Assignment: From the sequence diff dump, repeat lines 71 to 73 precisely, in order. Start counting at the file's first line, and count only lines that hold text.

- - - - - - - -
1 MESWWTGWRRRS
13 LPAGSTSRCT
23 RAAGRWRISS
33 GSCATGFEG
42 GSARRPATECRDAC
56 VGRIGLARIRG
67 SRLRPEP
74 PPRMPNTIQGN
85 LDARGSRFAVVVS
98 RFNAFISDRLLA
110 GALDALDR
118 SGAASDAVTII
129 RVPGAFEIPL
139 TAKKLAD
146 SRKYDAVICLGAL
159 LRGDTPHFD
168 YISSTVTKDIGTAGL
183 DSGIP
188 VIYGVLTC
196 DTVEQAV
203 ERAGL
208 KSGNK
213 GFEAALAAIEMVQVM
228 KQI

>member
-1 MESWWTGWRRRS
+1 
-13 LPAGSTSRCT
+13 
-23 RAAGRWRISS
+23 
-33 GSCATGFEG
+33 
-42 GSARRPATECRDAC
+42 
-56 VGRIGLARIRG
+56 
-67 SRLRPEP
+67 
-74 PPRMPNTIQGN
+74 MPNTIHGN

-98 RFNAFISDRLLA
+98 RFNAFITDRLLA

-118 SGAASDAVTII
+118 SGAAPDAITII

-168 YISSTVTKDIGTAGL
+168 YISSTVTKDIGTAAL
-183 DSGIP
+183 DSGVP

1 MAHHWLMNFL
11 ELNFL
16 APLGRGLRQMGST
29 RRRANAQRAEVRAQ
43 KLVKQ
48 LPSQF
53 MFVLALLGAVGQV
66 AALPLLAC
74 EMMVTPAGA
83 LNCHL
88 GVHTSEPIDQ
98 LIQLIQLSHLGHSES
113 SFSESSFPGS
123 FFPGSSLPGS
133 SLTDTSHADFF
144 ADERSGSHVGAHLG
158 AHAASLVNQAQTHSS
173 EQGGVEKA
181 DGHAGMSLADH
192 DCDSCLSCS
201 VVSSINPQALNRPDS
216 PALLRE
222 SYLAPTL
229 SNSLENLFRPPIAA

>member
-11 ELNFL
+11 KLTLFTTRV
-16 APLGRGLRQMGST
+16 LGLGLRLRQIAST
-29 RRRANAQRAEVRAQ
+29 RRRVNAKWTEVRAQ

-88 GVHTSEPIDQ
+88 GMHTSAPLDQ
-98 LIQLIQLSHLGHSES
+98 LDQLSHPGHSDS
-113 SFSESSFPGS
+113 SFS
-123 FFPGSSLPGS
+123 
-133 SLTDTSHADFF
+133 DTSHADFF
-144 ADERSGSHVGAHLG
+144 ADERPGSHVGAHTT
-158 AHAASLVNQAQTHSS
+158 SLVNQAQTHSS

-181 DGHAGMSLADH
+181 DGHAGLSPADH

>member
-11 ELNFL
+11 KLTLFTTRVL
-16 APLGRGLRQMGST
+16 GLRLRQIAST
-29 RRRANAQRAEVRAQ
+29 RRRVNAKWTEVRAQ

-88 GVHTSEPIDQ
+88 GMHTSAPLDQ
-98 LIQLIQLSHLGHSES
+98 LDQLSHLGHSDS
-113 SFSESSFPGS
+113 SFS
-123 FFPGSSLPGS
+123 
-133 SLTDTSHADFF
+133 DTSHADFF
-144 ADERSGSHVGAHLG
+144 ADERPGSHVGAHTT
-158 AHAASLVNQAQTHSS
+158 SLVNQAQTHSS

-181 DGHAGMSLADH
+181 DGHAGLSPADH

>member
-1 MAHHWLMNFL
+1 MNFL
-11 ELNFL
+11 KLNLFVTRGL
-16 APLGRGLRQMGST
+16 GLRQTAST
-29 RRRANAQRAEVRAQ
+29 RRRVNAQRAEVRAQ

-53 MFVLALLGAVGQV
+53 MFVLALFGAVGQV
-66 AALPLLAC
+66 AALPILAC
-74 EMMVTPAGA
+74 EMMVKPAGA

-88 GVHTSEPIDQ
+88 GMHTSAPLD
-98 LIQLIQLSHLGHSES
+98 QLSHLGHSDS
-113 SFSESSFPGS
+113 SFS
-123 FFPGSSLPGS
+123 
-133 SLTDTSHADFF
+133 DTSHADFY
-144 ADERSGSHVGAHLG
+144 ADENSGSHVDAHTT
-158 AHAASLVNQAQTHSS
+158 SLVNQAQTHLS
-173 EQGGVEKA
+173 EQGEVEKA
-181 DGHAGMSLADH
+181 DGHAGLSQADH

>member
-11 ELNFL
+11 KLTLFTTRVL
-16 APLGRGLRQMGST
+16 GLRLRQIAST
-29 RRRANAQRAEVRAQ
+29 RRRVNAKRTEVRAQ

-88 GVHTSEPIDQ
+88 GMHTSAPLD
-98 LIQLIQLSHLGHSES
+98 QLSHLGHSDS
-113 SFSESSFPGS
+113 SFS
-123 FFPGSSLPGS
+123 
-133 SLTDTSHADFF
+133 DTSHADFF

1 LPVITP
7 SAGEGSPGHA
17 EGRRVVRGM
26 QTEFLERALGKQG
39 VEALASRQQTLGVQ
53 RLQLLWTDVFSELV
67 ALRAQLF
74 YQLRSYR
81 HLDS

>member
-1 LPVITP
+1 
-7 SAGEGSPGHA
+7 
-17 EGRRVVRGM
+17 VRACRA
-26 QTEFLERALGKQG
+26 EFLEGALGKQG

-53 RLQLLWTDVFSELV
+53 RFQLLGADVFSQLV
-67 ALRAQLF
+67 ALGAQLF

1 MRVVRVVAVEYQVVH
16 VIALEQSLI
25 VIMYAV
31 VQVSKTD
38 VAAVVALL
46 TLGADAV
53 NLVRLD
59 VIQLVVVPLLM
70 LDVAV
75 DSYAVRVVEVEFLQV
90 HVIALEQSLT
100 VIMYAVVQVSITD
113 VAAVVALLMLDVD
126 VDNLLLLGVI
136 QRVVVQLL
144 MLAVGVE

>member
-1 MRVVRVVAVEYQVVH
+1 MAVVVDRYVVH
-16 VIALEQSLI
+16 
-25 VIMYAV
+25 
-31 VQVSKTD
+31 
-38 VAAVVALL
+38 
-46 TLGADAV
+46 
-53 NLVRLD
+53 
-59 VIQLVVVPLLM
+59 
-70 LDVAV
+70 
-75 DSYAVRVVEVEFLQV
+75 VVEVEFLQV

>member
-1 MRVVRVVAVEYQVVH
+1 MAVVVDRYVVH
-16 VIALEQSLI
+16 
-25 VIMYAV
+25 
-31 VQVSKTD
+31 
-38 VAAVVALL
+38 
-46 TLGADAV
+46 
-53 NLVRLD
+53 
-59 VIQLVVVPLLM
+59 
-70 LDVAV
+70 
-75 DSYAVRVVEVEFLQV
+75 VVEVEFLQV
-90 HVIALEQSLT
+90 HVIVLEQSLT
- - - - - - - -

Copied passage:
216 PALLRE
222 SYLAPTL
229 SNSLENLFRPPIAA